Ripping down the Palestinian flag that hung from my wall was my first reaction to hearing the sirens in Jerusalem one day last summer. It was not out of hostility for Palestine or even for Hamas, for that matter, but for hearing the fireworks and cheers in the neighboring Palestinian Arab village of Isawiya, next door to the Hebrew University of Jerusalem, where I was studying on the Mount Scopus Campus. As I watched the Iron Dome of the Israel Defense Forces (IDF) intercepting rockets fired at the Holy City, many of these residents flocked to the streets in celebration.
Who’s to blame in the Israeli-Palestinian Conflict? The Israelis? The Palestinians? The governments? The religions? Or people like me who irrationally react to uneducated feelings and uninformed beliefs. The Middle East is stricken with motivated violence, but who really is to blame? Where’s this motivation coming from?
I’ll tell you this much: after living as a student in Israel and Palestine for the past year, I’ve realized that people on the ground do not want peace; they want their own states. Westerners (myself included) want coexistence for the people living in that land, but people living there are already coexisting out of necessity. When will we “out-of-group” members even acknowledge the wants of the people living in this region?
I’m in no position, nor am I in any way warranted, to pass judgment on this issue. I’m neither Israeli nor Palestinian, let alone Jewish or Arab. Then why comment?
Throughout my time attempting to promote plurality and inclusive relations between Israelis and Palestinians in the Middle East and while interning with the Interreligious Coordinating Council in Israel (ICCI), I have found that both sides want different things, but also the same things.
They both want chaos, suffering, and turmoil to end and to wake up each morning not fearing the day. They both want to go through their normal routines, just as we all do and take for granted each and every day.
Yes, this is too simple; it is not enough.
Of course, government policies need to be created and amended, fair borders drawn, and extremists silenced, but this is not the purpose of my writing. The ICCI, along with other interreligious and peace organizations in Israel and Palestine, believe that religion could be used as a weapon (yes, pun-intended) for peace and not destruction. Just as Desmond Tutu discusses, religion is a simple tool, like a knife: when it is used to cut bread, it is good; when it is used to cut someone’s throat, it is bad.
I suggest this:
Let us take a step-back and think about intercultural dialogue and forming interconnected webs of mutual recognition before focusing on religion. And we first need to target the places where many Israelis and Palestinians inhabit: community centers. There are over 30 community centers in Jerusalem and virtually none of them rely on intercultural work. Colin Hames, Director of the Jerusalem Suburbs Community Center, believes that it’s more useful to work on intercultural dialogue and from there slowly move into interreligious dialogue.
The simplest way to go about this is to get people together to become aware and learn about the other! Once you know the person, from an I-Thou Relationship and not merely an I-It Relationship (to use the words of Martin Buber), you begin to dialogue about intercultural relations. It is only when you look into the eyes of the other and acknowledge them for being from the same source that can interreligious dialogue become valuable. Creating intercultural programs in community centers can counter the prevailing attitudes of both Israelis and Palestinians against celebrating at the peril of the other. It is only by long-term intensive religious and cultural humanistic education that we can address the issues in the Middle East; the true way of doing this is to build infrastructure on the ground that will allow such to happen and not rely on Westerners coming into their land to find solutions for ‘peace.”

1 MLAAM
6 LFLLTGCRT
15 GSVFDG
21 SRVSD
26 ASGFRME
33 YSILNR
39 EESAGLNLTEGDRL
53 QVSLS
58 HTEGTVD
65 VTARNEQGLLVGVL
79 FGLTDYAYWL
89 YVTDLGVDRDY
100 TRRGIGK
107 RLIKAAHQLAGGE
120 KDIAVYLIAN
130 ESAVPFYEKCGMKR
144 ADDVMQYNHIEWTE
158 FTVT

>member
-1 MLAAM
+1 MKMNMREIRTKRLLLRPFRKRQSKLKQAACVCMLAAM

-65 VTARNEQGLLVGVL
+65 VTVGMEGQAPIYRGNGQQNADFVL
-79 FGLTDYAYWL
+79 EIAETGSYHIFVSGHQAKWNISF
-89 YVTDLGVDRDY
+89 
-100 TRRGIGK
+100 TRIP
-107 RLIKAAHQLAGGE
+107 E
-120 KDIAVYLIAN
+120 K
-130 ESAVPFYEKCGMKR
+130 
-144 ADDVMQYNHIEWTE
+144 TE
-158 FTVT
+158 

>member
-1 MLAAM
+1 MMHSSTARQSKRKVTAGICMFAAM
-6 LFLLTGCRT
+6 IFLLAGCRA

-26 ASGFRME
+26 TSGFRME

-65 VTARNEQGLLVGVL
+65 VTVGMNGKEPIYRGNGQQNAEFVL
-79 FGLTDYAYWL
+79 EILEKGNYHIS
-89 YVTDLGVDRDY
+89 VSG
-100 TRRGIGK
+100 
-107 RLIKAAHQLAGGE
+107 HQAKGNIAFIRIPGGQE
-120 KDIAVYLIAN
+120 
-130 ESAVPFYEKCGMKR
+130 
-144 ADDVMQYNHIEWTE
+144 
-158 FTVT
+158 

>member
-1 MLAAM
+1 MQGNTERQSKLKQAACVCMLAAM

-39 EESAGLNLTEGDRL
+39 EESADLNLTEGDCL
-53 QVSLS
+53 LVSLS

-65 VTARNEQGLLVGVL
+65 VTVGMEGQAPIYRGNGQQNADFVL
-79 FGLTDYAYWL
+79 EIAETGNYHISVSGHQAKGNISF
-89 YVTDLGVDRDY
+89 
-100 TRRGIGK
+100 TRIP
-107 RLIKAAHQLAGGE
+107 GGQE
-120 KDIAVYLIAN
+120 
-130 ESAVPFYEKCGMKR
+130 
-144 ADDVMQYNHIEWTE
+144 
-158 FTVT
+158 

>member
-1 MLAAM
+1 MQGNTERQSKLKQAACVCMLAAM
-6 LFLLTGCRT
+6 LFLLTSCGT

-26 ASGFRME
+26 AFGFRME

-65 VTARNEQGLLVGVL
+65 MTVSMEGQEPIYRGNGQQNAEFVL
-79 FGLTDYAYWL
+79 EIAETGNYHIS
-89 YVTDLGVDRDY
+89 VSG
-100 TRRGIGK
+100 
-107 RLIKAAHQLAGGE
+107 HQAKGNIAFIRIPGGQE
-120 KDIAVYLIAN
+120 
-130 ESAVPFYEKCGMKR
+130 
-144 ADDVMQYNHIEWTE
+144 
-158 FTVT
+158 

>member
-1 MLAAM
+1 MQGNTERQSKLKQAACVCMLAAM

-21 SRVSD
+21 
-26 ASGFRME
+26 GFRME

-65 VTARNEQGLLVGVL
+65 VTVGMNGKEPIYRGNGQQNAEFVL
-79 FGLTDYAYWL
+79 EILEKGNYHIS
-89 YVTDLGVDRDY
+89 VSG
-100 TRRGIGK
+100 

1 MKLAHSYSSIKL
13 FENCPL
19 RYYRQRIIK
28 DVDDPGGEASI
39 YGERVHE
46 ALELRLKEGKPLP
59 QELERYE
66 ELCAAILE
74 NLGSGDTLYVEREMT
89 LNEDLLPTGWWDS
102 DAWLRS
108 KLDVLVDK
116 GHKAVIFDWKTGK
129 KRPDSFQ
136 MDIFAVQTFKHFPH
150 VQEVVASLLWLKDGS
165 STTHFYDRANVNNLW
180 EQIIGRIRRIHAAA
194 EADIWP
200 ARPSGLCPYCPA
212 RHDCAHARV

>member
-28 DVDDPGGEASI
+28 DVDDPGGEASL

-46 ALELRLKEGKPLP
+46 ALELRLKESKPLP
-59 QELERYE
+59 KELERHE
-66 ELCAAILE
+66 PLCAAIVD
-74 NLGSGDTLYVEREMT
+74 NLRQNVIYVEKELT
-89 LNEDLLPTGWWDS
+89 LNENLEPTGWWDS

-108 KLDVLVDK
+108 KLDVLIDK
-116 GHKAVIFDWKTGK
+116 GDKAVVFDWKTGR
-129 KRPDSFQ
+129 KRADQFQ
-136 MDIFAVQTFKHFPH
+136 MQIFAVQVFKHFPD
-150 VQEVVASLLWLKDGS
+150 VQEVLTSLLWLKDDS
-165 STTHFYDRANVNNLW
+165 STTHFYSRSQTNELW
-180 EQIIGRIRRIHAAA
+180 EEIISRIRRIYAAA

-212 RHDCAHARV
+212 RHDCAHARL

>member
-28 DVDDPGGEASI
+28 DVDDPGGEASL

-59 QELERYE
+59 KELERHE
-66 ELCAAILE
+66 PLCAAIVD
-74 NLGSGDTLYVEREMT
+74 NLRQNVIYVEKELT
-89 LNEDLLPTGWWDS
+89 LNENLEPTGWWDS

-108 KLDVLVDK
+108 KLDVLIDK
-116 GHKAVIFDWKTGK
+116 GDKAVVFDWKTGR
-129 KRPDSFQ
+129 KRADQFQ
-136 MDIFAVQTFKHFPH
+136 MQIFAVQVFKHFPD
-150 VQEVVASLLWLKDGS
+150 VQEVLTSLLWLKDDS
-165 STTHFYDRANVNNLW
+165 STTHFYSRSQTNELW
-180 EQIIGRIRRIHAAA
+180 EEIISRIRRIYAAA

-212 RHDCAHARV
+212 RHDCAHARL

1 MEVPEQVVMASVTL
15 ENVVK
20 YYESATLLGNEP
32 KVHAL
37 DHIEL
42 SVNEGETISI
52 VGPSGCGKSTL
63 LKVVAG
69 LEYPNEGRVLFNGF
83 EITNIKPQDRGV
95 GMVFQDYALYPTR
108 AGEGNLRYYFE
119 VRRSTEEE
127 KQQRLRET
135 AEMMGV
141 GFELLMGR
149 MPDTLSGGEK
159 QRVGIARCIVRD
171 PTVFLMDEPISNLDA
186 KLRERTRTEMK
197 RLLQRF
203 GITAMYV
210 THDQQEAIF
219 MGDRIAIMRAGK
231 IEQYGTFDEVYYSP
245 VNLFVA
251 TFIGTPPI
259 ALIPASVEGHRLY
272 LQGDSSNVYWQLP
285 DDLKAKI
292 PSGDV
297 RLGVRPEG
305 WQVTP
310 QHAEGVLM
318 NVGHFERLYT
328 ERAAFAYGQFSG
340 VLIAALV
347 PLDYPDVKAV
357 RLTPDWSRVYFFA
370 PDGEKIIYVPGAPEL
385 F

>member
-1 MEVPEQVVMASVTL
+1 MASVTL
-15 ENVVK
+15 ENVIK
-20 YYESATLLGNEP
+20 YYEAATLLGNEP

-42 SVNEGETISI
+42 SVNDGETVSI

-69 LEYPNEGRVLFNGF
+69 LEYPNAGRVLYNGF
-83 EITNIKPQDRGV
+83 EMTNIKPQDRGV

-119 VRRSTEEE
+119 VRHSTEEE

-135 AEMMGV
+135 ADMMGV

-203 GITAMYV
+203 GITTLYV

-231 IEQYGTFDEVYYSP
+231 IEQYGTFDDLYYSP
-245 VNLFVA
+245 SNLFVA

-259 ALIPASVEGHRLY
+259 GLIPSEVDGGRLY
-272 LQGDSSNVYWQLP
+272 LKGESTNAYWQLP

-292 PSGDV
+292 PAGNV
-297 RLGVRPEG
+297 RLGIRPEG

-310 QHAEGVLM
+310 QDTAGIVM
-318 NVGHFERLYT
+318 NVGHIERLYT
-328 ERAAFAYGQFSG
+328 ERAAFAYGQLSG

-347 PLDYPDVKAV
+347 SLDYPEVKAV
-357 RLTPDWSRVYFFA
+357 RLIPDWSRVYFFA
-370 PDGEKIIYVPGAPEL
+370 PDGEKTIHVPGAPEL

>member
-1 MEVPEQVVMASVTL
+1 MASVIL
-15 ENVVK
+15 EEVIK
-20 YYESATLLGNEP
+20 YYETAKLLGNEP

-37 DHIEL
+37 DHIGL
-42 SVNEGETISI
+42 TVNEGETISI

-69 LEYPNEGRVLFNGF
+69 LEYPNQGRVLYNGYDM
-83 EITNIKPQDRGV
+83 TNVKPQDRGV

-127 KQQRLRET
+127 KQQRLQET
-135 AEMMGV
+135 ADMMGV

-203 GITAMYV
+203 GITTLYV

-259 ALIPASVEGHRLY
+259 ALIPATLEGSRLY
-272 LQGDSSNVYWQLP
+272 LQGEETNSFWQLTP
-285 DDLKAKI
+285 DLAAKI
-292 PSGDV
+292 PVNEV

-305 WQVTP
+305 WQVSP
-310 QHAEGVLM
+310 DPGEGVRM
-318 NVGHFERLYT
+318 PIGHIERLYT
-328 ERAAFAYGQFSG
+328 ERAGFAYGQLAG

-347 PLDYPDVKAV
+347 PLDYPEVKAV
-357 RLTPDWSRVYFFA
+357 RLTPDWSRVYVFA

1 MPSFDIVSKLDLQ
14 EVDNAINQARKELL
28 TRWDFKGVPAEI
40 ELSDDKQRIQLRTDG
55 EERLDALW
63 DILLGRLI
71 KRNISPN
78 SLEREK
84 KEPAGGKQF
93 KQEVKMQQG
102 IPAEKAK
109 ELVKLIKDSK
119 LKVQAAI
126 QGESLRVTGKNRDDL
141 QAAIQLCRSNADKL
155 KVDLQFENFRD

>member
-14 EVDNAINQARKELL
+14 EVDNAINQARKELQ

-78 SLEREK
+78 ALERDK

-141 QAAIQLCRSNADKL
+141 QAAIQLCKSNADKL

The mission of the ICCI is “to harness the teachings and values of the three Abrahamic faiths to transform religion’s role from a force of division and extremism into a source of reconciliation, coexistence, and understanding.” Quite simply, the ICCI aims to act as a support system for both Israelis and Palestinians, and all that seek their council. In 2011, my friend and mentor, Rabbi Dr. Ron Kronish, Founder and Director of the ICCI, helped create a collation of more than 40 different organizations to express tolerance and unity against Tag Mechir (“price-tag”) with Tag Meir (“spreading the light”).
There has been much incitement due to Operation Protective Edge, and many houses, cars, mosques, synagogues, etc. have become vandalized. Common reflections from personal experiences have included the response (or lack thereof) of the local police, the role the Knesset must place to diminish such attacks, and how Tag Meir is indeed, “lighting” the way. Dr. Kronish states, “Fighting against price-tags brings people of good will together to combat xenophobia and insensitivity to fellow human beings. It reminds us that all human beings are created in the Divine Image.”
Maybe we should stop playing the blame game. Maybe we should stop posting hateful, bigoted, and ignorant comments on Facebook and Twitter. Maybe my religion isn’t better than your religion, my God isn’t better than your God…or maybe we are all to blame: especially people like me who reacted so unresponsively Pavlovian for something I barely understood and continue to barely understand.
Rather than blaming each other, we ought to accept responsibility for each other’s fate. All of us as human beings are inextricably intertwined. Instead of blame, let’s try a new game: act for peace, and encourage those on the ground in both Israel and Palestine who are doing so.
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